I am not questioning your pin weight of 745 lbs but that is on the light end of the published / stated spectrum.
Most people carry far more weight in their vehicle and trailer than they imagine.
For years the assumed weight for an adult was 150 Lbs . The average weight as of 2010 according to studies for an adult male is 200 lbs and an adult female is 160 lbs , an increase of 20%.
steve dunham is offline   Reply With Quote
Old 03-02-2017, 03:01 PM   #20
Senior Member
 
Name: Michael
Trailer: Trail Cruiser
Alberta
Posts: 825
I have a couple of rangers and have towed my 26 foot, 3500 lb trailer with both. Both trucks have a manual transmission. The power is adequate but not exceptional. I added an extra leaf to the rear springs. I installed heavy shocks. I used 6 ply tires. I used a weight-distributing hitch. My trailer has electric brakes.
All rangers have heavy chassis.
I wouldn't go into the mountains but 100 km/hour on the flat lands is achievable.
I also have two quads and needed a truck that could carry them AND tow my trailer into the mountains so I bought an F250 diesel.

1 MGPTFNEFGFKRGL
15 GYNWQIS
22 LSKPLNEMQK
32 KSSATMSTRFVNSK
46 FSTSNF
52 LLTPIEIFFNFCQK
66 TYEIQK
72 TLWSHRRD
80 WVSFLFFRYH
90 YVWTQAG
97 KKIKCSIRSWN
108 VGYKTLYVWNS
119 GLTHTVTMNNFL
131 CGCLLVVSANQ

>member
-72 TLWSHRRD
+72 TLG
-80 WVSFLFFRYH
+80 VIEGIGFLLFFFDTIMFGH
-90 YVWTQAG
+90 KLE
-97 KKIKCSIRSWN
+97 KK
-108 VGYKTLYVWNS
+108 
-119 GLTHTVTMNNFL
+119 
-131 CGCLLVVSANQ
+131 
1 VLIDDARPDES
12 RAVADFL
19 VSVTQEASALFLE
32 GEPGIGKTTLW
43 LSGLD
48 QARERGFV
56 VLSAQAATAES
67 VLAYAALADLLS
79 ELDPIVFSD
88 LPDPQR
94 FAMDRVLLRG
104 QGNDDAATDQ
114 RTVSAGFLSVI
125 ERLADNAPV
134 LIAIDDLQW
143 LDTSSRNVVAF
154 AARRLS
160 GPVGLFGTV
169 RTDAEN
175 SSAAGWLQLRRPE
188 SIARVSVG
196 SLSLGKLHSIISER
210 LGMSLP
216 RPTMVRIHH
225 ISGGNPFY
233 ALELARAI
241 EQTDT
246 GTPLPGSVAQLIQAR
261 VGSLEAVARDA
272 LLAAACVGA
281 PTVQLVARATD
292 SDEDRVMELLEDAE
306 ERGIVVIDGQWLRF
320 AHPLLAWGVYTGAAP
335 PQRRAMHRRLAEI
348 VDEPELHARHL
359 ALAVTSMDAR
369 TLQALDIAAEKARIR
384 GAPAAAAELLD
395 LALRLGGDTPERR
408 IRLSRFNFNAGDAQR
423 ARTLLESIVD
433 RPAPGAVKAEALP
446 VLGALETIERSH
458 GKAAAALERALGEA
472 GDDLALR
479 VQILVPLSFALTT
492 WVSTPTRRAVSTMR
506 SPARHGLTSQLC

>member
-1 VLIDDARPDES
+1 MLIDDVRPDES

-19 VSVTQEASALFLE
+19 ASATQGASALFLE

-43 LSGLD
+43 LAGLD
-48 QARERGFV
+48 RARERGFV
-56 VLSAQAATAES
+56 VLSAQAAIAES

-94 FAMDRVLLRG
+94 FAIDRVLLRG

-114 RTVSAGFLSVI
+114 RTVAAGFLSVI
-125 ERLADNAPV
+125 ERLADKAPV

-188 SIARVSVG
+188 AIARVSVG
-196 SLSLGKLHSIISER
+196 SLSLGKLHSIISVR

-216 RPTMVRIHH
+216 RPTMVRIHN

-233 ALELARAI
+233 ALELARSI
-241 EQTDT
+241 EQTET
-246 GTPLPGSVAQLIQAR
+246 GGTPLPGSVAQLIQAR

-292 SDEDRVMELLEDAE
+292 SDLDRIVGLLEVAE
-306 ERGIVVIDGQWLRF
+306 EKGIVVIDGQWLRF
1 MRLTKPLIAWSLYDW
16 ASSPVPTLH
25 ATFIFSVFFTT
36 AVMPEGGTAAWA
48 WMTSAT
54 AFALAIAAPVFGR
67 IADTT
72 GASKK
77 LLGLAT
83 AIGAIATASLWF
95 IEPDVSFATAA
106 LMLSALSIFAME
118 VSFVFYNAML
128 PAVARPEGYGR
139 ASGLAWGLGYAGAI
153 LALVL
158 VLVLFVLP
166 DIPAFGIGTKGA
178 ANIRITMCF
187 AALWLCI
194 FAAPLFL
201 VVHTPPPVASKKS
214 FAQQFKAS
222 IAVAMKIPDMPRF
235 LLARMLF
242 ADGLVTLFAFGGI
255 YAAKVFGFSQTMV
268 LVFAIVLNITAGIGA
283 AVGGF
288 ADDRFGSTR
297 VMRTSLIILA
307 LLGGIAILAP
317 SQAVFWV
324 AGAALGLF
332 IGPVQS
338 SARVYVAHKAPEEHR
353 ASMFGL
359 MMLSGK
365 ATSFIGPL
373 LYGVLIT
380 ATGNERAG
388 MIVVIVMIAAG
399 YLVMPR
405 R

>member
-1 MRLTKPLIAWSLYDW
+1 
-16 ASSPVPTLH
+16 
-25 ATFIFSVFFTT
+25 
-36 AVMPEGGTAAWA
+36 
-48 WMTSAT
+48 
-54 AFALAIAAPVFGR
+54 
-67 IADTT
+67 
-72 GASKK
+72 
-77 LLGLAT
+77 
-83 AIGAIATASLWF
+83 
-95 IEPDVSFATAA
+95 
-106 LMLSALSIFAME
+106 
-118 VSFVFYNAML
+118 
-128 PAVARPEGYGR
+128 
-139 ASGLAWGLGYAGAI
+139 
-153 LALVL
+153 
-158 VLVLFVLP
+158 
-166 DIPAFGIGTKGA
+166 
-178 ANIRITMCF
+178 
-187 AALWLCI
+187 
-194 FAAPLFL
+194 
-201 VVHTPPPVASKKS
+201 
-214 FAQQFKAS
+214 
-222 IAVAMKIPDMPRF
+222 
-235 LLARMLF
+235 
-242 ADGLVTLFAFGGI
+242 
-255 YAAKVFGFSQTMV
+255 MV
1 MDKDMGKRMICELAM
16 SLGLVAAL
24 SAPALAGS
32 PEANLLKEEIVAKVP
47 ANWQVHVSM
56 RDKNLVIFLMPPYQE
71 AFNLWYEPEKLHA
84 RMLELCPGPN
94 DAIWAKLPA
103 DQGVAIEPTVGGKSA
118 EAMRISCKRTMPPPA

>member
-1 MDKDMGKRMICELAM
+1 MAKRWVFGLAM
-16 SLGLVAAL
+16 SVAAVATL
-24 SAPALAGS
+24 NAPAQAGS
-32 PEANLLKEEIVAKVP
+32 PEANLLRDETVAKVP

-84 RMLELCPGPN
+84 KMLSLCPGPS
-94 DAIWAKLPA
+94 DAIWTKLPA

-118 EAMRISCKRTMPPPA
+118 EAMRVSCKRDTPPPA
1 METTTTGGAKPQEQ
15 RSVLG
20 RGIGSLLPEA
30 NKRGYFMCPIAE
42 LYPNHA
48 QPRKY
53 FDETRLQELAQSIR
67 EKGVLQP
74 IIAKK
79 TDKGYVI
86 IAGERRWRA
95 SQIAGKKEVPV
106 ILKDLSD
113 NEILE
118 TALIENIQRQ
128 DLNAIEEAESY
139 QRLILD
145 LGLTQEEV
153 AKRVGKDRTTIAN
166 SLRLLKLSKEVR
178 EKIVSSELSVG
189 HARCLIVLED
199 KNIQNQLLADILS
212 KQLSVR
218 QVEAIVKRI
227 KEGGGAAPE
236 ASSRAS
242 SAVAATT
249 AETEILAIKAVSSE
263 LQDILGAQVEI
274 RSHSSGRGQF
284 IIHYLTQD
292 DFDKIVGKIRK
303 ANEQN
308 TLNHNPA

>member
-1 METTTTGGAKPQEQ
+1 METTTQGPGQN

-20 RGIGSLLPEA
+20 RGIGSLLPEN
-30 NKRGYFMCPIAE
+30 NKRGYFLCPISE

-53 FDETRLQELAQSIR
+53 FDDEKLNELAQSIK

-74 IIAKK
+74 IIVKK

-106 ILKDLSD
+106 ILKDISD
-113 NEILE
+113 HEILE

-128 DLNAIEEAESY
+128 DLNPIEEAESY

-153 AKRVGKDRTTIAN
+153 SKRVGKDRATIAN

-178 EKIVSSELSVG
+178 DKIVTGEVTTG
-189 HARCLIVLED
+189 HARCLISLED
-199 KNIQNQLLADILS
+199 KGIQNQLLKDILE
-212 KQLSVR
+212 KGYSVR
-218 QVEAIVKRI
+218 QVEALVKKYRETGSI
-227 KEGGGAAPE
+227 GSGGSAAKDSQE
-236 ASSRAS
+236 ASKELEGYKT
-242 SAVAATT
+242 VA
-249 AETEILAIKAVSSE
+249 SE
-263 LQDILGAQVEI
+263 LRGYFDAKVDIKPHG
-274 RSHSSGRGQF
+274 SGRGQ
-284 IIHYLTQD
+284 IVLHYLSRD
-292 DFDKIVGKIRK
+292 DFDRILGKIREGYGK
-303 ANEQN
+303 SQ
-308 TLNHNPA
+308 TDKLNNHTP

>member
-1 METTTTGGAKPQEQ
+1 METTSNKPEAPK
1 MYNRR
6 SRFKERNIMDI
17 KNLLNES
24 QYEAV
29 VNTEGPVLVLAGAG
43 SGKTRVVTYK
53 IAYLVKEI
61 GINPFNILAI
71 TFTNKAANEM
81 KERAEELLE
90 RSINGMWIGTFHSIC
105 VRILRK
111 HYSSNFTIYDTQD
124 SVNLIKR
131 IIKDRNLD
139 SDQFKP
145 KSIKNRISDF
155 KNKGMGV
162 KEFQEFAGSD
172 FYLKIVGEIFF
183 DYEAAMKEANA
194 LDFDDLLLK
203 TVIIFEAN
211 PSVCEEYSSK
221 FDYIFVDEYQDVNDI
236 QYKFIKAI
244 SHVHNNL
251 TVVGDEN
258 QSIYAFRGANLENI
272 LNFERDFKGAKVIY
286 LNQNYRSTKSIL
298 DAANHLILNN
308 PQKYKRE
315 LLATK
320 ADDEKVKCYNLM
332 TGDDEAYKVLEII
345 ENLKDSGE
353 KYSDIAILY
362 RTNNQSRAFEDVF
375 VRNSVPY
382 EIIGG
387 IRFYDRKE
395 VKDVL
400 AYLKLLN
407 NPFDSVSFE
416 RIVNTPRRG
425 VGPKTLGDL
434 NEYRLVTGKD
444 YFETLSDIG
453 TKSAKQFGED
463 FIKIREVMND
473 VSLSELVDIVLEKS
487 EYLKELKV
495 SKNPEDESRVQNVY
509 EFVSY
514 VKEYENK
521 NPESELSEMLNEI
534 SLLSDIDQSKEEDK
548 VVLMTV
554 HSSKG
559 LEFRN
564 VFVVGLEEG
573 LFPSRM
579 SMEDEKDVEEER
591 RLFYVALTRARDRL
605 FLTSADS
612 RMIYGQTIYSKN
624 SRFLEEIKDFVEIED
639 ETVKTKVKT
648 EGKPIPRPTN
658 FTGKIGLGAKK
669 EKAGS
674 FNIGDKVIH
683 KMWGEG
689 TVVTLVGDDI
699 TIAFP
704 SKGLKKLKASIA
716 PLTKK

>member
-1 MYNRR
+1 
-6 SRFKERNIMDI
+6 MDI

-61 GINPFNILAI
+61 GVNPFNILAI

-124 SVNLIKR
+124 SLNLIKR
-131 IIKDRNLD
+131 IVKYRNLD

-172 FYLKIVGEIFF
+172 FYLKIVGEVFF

Mike_L is offline   Reply With Quote
Reply

Tags
escape


Currently Active Users Viewing This Thread: 1 (0 members and 1 guests)
 
Thread Tools Search this Thread
Search this Thread:

Advanced Search
Display Modes

Posting Rules
You may not post new threads
You may not post replies
You may not post attachments
You may not edit your posts

BB code is On
Smilies are On
[IMG] code is On
HTML code is Off
Trackbacks are Off
Pingbacks are Off
Refbacks are Off


Similar Threads
Thread Thread Starter Forum Replies Last Post
Ford F-150 extended range fuel tank? War Eagle Towing, Hitching, Axles and Running Gear 13 05-31-2016 09:41 PM
2002 Chevy S10 LS Pickup Truck, Extended Cab: Western NY Area - Beautiful! CampyTime Classified Archives 1 04-16-2015 11:11 AM
For Sale: 2003 S10, Extended Cab, V6, <51,000 Miles Darwin Maring Classified Archives 1 03-11-2013 08:04 PM
2003 S10, Extended Cab, V6, <51,000 Miles Darwin Maring Classified Archives 9 02-15-2013 01:45 PM

» Upcoming Events
No events scheduled in
the next 465 days.
» Featured Campgrounds

Reviews provided by


All times are GMT -6. The time now is 10:29 AM.


Powered by vBulletin® Version 3.8.11
Copyright ©2000 - 2023, vBulletin Solutions Inc.